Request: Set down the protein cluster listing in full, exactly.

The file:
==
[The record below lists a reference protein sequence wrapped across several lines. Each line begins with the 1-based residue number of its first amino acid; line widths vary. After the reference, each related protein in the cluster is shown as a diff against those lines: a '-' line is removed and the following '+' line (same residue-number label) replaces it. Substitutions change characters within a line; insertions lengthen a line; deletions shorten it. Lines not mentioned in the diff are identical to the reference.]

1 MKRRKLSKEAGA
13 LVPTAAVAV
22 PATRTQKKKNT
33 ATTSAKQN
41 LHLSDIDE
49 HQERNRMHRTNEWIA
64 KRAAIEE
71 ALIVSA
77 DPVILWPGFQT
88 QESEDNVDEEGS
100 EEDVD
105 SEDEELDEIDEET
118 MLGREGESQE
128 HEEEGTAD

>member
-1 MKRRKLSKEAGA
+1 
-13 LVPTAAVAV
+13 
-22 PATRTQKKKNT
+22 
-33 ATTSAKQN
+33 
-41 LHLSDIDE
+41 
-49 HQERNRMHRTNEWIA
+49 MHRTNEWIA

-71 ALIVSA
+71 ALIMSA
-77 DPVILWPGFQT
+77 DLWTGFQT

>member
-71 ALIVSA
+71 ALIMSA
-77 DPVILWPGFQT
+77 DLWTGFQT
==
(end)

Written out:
[The record below lists a reference protein sequence wrapped across several lines. Each line begins with the 1-based residue number of its first amino acid; line widths vary. After the reference, each related protein in the cluster is shown as a diff against those lines: a '-' line is removed and the following '+' line (same residue-number label) replaces it. Substitutions change characters within a line; insertions lengthen a line; deletions shorten it. Lines not mentioned in the diff are identical to the reference.]

1 MKRRKLSKEAGA
13 LVPTAAVAV
22 PATRTQKKKNT
33 ATTSAKQN
41 LHLSDIDE
49 HQERNRMHRTNEWIA
64 KRAAIEE
71 ALIVSA
77 DPVILWPGFQT
88 QESEDNVDEEGS
100 EEDVD
105 SEDEELDEIDEET
118 MLGREGESQE
128 HEEEGTAD

>member
-1 MKRRKLSKEAGA
+1 
-13 LVPTAAVAV
+13 
-22 PATRTQKKKNT
+22 
-33 ATTSAKQN
+33 
-41 LHLSDIDE
+41 
-49 HQERNRMHRTNEWIA
+49 MHRTNEWIA

-71 ALIVSA
+71 ALIMSA
-77 DPVILWPGFQT
+77 DLWTGFQT

>member
-71 ALIVSA
+71 ALIMSA
-77 DPVILWPGFQT
+77 DLWTGFQT